About this time, around the end of 2016, my personal life started to unravel. I was watching and helping others build their fortunes but I was still struggling in the financial department. Financial stress and my basic immaturity led to my demise. I’d been in a relationship spanning better than four years, but it was simply taking too long for me to find myself. When my significant other left, with our new born daughter so did a large source of continuity. The endless string of business failures, the stress of living paycheck-to-paycheck, losing my new family, it was all too much, and I went crashing to the bottom emotionally. Not like the breakdown I had experienced from over working. That was a different breakdown. This breakdown had to do with confidence. I was beginning to doubt myself—with conviction.
In an effort to fight my depressed state, I picked up a stupid little book written by some nerd named Robert Kiyosaki. The book was titled Rich Dad Poor Dad. I learned in a few minutes of reading about the possibility of being successful could actually make me rise above it all for a moment. I recognized the healing power of this diversion called reading. I didn’t read much before that in my life. I never liked reading. But now its effect on me was undeniable.
Rich Dad Poor Dad was absolutely life altering for me. It gave me hope and a direction at a time when I was having trouble figuring myself out. I knew I didn’t want to be a carpenter making 40,000 a year, peeling out of bed every morning at 5 a.m., busting my ass off day in and day out, all for what? to stuff the pockets of the boss man with no real future. It helped to hear that many of the successful people documented in that book had failed many, many times before their ships came in. It showed me that many of the most successful people in the world didn’t have a college education. Instead the book seemed to prove that success could come from anywhere and everywhere and that there was no right or wrong way. It suggested that success was something that you learned over a long period of time and that if you set certain priorities in your life that your chances for success would be immensely increased if not predestined. The real trick was to make those priorities part of the fabric of your life and not just a garment to wear for a while. I studied those priorities, I agreed with them, and then I wove those new fibers into the fabric of my own life. I’d heard about such things before but apparently I wasn’t ready to learn it then. I learned it when I picked up the right book at the right time in my life. I learned because I was ready to learn it. Someone once said, “The teacher will appear when the student is ready.” I know this to be true in my life.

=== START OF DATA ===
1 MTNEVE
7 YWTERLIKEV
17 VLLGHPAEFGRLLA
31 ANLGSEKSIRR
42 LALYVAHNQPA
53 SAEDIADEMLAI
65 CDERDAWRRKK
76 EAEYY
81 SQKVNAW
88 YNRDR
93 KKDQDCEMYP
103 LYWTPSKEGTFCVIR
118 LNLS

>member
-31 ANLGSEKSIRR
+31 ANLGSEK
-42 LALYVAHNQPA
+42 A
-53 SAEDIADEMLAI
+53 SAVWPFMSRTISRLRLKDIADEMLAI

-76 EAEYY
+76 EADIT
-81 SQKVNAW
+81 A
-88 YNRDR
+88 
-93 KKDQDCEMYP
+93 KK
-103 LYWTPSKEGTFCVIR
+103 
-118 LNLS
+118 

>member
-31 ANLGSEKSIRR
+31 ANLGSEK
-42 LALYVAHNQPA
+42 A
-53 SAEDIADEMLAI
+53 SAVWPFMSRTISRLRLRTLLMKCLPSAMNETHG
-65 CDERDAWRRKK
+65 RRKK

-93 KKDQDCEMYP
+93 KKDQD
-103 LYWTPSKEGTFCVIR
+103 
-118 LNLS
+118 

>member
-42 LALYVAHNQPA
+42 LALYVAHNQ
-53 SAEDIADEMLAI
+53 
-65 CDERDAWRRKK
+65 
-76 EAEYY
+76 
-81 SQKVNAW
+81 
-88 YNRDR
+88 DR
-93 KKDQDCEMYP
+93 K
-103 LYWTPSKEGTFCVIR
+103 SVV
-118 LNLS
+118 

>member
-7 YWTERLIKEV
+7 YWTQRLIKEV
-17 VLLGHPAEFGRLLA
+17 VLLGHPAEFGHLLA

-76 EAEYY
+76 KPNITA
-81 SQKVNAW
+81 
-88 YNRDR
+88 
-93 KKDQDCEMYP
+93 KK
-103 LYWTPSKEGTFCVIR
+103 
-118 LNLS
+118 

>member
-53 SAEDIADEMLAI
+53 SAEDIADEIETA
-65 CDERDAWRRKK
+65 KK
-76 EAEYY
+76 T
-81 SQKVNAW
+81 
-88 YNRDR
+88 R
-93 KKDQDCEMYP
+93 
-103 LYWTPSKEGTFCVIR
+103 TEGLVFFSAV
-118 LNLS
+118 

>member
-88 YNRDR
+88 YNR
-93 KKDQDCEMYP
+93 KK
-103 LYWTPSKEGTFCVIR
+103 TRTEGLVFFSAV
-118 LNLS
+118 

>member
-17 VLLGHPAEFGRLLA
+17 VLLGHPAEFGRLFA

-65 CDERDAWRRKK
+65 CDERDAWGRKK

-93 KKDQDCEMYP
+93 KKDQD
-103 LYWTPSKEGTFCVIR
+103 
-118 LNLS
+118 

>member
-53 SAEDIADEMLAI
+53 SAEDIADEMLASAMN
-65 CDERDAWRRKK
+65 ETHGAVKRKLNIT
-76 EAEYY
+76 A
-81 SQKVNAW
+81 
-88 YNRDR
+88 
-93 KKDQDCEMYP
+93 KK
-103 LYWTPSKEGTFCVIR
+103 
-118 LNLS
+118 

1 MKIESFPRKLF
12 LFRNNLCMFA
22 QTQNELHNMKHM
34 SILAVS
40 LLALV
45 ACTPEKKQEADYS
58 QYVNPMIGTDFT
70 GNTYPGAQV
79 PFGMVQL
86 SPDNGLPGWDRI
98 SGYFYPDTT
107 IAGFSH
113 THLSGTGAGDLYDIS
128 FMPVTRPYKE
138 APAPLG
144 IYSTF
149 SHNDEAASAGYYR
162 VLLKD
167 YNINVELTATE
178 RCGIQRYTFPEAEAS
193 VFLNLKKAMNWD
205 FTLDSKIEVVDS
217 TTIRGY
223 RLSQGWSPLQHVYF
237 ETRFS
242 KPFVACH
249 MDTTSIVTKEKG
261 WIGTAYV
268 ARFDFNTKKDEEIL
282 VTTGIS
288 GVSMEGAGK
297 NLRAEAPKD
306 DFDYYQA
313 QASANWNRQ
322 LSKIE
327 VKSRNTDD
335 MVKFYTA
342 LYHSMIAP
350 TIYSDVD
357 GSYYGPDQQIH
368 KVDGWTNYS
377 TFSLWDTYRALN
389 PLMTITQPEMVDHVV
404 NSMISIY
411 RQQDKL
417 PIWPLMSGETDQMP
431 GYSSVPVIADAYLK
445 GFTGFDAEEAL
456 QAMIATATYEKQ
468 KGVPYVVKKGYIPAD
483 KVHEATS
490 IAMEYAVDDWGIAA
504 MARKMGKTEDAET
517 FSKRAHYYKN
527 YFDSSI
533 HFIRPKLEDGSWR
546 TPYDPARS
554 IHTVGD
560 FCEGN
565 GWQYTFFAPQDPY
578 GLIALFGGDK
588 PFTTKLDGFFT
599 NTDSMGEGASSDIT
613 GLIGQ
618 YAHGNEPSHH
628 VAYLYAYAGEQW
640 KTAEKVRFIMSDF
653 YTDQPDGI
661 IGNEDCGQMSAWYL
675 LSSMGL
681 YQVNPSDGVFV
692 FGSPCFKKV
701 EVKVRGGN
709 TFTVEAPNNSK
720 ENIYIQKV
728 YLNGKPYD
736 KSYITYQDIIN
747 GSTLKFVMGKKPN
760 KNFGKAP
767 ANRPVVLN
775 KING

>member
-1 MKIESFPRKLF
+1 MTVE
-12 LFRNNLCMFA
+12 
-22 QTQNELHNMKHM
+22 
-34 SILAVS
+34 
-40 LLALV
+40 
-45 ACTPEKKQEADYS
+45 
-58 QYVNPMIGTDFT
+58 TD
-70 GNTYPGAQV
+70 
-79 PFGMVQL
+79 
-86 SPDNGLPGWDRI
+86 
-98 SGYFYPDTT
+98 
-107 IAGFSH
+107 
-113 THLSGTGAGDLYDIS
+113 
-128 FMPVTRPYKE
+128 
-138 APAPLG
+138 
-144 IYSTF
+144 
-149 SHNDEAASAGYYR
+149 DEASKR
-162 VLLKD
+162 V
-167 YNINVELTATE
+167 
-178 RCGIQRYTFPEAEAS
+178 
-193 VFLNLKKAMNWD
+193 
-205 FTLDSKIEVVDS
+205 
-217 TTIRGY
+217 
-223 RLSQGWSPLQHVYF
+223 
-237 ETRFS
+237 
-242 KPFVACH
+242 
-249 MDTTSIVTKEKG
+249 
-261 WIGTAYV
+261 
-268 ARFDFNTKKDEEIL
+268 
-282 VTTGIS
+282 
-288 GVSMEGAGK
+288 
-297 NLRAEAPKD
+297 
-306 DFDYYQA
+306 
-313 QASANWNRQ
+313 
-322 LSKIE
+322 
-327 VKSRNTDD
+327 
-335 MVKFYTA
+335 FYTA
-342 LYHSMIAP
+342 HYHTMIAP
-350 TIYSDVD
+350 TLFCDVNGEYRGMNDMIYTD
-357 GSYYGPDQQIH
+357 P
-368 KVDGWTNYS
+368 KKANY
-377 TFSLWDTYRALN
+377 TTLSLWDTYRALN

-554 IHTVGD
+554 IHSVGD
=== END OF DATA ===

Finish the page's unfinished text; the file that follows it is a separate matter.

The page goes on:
We’d all be better off if we paid more attention to what our minds hear, see, and think. More importantly, we need to listen to how we talk to ourselves. The greatest life lesson I’ve ever learned has been to listen to my inner voice. I listen to what it is saying to ME, and if it’s not positive, I start immediately to change that. In a perfect world my inner voice would never say anything bad to me or about me. The worst thing my inner voice should ever say to me is, “You’ll do much better next time, Drew, and you will get there because you have or will be presented with everything you’ll need to do it.”
There is no doubt about it. We become what we feed our minds. May I suggest, the most important thing you’ll ever do in your life, will be to recognize your inner voice when it speaks, monitor that voice, and control the message you’re sending yourself millions of times a year. The thing we hear more than anything in our entire life is our inner voice. What are you saying to yourself? Are you telling yourself that you can, or are you telling yourself you can’t? Let me tell you a little secret: If we are limited in any way it’s because the message we are sending ourselves is wrong. Change your self-talk and you will change your life! It’s incredible how many people never take control of their inner voice. What I have learned through out my short life is that Success Comes From The Inside Out.